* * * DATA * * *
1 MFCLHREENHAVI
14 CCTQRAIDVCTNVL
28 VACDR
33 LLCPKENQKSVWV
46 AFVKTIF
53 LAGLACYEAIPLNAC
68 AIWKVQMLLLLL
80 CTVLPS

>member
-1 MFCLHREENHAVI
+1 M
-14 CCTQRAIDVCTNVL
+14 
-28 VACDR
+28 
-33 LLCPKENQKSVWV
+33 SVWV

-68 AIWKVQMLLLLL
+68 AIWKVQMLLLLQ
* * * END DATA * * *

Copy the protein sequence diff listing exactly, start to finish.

1 MFCLHREENHAVI
14 CCTQRAIDVCTNVL
28 VACDR
33 LLCPKENQKSVWV
46 AFVKTIF
53 LAGLACYEAIPLNAC
68 AIWKVQMLLLLL
80 CTVLPS

>member
-1 MFCLHREENHAVI
+1 M
-14 CCTQRAIDVCTNVL
+14 
-28 VACDR
+28 
-33 LLCPKENQKSVWV
+33 SVWV

-68 AIWKVQMLLLLL
+68 AIWKVQMLLLLQ